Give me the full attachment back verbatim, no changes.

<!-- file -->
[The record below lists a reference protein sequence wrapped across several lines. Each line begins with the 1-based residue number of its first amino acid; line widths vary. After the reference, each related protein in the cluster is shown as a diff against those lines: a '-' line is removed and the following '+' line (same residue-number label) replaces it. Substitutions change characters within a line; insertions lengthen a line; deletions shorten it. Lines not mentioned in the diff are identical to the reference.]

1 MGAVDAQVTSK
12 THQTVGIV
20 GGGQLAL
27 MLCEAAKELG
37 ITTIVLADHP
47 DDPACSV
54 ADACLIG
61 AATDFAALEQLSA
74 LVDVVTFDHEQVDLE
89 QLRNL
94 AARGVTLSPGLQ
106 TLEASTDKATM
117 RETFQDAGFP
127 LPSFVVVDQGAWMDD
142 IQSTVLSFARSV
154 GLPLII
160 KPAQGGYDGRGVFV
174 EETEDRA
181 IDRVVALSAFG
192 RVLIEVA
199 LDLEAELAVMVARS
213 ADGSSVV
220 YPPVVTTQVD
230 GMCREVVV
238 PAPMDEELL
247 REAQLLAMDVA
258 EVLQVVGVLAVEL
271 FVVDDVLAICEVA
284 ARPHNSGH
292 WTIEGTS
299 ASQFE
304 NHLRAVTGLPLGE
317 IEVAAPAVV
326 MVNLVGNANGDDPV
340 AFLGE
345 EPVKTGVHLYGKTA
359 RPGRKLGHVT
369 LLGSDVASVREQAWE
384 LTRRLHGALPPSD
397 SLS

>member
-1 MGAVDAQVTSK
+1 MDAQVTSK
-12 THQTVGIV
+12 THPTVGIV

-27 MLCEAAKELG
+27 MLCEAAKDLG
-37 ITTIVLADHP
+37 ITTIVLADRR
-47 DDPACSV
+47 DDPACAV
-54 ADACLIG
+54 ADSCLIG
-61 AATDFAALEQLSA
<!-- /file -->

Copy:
[The record below lists a reference protein sequence wrapped across several lines. Each line begins with the 1-based residue number of its first amino acid; line widths vary. After the reference, each related protein in the cluster is shown as a diff against those lines: a '-' line is removed and the following '+' line (same residue-number label) replaces it. Substitutions change characters within a line; insertions lengthen a line; deletions shorten it. Lines not mentioned in the diff are identical to the reference.]

1 MGAVDAQVTSK
12 THQTVGIV
20 GGGQLAL
27 MLCEAAKELG
37 ITTIVLADHP
47 DDPACSV
54 ADACLIG
61 AATDFAALEQLSA
74 LVDVVTFDHEQVDLE
89 QLRNL
94 AARGVTLSPGLQ
106 TLEASTDKATM
117 RETFQDAGFP
127 LPSFVVVDQGAWMDD
142 IQSTVLSFARSV
154 GLPLII
160 KPAQGGYDGRGVFV
174 EETEDRA
181 IDRVVALSAFG
192 RVLIEVA
199 LDLEAELAVMVARS
213 ADGSSVV
220 YPPVVTTQVD
230 GMCREVVV
238 PAPMDEELL
247 REAQLLAMDVA
258 EVLQVVGVLAVEL
271 FVVDDVLAICEVA
284 ARPHNSGH
292 WTIEGTS
299 ASQFE
304 NHLRAVTGLPLGE
317 IEVAAPAVV
326 MVNLVGNANGDDPV
340 AFLGE
345 EPVKTGVHLYGKTA
359 RPGRKLGHVT
369 LLGSDVASVREQAWE
384 LTRRLHGALPPSD
397 SLS

>member
-1 MGAVDAQVTSK
+1 MDAQVTSK
-12 THQTVGIV
+12 THPTVGIV

-27 MLCEAAKELG
+27 MLCEAAKDLG
-37 ITTIVLADHP
+37 ITTIVLADRR
-47 DDPACSV
+47 DDPACAV
-54 ADACLIG
+54 ADSCLIG
-61 AATDFAALEQLSA